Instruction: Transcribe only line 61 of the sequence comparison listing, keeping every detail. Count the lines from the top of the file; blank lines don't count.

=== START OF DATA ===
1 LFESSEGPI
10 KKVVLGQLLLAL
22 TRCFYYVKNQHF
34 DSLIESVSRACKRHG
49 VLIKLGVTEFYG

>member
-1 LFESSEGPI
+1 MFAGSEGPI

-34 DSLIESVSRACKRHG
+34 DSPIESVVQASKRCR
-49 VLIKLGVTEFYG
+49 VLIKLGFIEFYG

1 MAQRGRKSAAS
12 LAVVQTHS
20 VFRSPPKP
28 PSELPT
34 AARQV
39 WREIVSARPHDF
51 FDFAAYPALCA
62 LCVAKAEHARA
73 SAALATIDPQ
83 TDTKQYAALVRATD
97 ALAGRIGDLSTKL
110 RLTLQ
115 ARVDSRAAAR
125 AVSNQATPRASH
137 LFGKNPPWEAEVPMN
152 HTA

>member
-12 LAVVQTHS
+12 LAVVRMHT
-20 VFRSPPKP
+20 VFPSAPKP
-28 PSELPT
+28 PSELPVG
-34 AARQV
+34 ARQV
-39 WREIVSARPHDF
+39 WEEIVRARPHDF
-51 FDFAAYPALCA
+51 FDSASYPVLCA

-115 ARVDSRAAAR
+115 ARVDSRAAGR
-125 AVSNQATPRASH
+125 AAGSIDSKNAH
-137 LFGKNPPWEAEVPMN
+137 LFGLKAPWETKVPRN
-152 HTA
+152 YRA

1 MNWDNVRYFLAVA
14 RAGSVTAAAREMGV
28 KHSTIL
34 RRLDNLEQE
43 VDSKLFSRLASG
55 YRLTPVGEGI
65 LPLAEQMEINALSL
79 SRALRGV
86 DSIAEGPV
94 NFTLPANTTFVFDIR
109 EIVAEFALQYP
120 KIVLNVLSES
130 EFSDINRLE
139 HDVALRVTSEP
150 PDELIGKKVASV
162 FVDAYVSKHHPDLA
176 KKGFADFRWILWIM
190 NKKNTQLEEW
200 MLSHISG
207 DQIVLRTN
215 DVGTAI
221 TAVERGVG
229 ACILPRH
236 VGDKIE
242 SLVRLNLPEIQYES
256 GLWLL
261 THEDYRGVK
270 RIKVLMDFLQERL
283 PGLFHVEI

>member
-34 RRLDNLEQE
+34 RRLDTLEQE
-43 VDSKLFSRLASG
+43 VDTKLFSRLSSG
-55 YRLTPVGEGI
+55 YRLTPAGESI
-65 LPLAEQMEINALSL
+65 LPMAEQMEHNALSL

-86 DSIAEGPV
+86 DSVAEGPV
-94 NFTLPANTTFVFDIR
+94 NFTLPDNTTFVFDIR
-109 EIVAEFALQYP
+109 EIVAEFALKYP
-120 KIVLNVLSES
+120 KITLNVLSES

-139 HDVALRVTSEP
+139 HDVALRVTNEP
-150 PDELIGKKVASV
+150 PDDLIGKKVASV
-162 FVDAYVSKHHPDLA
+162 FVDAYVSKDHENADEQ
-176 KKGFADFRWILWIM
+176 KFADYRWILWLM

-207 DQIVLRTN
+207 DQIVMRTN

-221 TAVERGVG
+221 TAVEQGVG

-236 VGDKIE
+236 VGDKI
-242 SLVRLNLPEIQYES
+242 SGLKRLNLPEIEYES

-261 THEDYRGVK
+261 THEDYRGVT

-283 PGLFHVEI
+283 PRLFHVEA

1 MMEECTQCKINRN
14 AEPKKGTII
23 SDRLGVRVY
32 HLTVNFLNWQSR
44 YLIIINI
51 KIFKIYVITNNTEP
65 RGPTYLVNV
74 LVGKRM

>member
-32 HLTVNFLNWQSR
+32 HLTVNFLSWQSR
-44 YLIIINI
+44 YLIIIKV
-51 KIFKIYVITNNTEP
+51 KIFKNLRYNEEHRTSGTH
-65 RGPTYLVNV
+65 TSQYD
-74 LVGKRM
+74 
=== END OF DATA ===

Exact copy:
120 KIVLNVLSES